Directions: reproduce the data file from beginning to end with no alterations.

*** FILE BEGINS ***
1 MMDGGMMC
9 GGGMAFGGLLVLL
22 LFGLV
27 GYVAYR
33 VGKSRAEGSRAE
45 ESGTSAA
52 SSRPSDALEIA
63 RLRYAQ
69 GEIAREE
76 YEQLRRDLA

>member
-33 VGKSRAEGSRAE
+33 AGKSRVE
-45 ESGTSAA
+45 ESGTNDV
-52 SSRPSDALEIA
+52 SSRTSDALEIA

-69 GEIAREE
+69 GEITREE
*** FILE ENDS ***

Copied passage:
1 MMDGGMMC
9 GGGMAFGGLLVLL
22 LFGLV
27 GYVAYR
33 VGKSRAEGSRAE
45 ESGTSAA
52 SSRPSDALEIA
63 RLRYAQ
69 GEIAREE
76 YEQLRRDLA

>member
-33 VGKSRAEGSRAE
+33 AGKSRVE
-45 ESGTSAA
+45 ESGTNDV
-52 SSRPSDALEIA
+52 SSRTSDALEIA

-69 GEIAREE
+69 GEITREE